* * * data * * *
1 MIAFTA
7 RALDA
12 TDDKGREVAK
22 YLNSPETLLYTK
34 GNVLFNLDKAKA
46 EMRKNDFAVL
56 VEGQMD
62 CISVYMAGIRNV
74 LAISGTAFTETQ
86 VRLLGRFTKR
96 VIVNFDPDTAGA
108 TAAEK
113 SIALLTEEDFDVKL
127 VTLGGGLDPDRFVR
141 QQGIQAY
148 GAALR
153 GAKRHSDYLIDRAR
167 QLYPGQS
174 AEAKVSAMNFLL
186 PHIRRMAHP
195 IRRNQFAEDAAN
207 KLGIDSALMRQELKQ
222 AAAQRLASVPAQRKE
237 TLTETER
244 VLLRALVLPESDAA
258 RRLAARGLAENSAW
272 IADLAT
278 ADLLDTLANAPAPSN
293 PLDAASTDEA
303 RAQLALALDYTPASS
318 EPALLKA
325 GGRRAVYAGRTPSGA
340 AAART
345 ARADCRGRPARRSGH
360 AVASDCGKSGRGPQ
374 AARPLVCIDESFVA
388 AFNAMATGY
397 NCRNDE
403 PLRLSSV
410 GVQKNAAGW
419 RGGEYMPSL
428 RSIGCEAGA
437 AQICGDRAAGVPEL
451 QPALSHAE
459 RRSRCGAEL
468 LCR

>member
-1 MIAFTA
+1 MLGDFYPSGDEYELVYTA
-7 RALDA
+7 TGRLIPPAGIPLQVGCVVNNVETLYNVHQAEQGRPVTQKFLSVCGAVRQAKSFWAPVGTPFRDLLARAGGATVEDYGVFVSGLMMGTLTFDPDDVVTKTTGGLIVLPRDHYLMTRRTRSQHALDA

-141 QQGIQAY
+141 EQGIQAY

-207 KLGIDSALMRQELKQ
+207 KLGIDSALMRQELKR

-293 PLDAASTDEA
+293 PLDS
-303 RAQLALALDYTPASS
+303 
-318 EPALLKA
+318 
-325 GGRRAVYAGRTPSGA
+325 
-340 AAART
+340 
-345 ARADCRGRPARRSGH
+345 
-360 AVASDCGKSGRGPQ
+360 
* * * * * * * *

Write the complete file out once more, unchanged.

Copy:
1 MIAFTA
7 RALDA
12 TDDKGREVAK
22 YLNSPETLLYTK
34 GNVLFNLDKAKA
46 EMRKNDFAVL
56 VEGQMD
62 CISVYMAGIRNV
74 LAISGTAFTETQ
86 VRLLGRFTKR
96 VIVNFDPDTAGA
108 TAAEK
113 SIALLTEEDFDVKL
127 VTLGGGLDPDRFVR
141 QQGIQAY
148 GAALR
153 GAKRHSDYLIDRAR
167 QLYPGQS
174 AEAKVSAMNFLL
186 PHIRRMAHP
195 IRRNQFAEDAAN
207 KLGIDSALMRQELKQ
222 AAAQRLASVPAQRKE
237 TLTETER
244 VLLRALVLPESDAA
258 RRLAARGLAENSAW
272 IADLAT
278 ADLLDTLANAPAPSN
293 PLDAASTDEA
303 RAQLALALDYTPASS
318 EPALLKA
325 GGRRAVYAGRTPSGA
340 AAART
345 ARADCRGRPARRSGH
360 AVASDCGKSGRGPQ
374 AARPLVCIDESFVA
388 AFNAMATGY
397 NCRNDE
403 PLRLSSV
410 GVQKNAAGW
419 RGGEYMPSL
428 RSIGCEAGA
437 AQICGDRAAGVPEL
451 QPALSHAE
459 RRSRCGAEL
468 LCR

>member
-1 MIAFTA
+1 MLGDFYPSGDEYELVYTA
-7 RALDA
+7 TGRLIPPAGIPLQVGCVVNNVETLYNVHQAEQGRPVTQKFLSVCGAVRQAKSFWAPVGTPFRDLLARAGGATVEDYGVFVSGLMMGTLTFDPDDVVTKTTGGLIVLPRDHYLMTRRTRSQHALDA

-141 QQGIQAY
+141 EQGIQAY

-207 KLGIDSALMRQELKQ
+207 KLGIDSALMRQELKR

-293 PLDAASTDEA
+293 PLDS
-303 RAQLALALDYTPASS
+303 
-318 EPALLKA
+318 
-325 GGRRAVYAGRTPSGA
+325 
-340 AAART
+340 
-345 ARADCRGRPARRSGH
+345 
-360 AVASDCGKSGRGPQ
+360 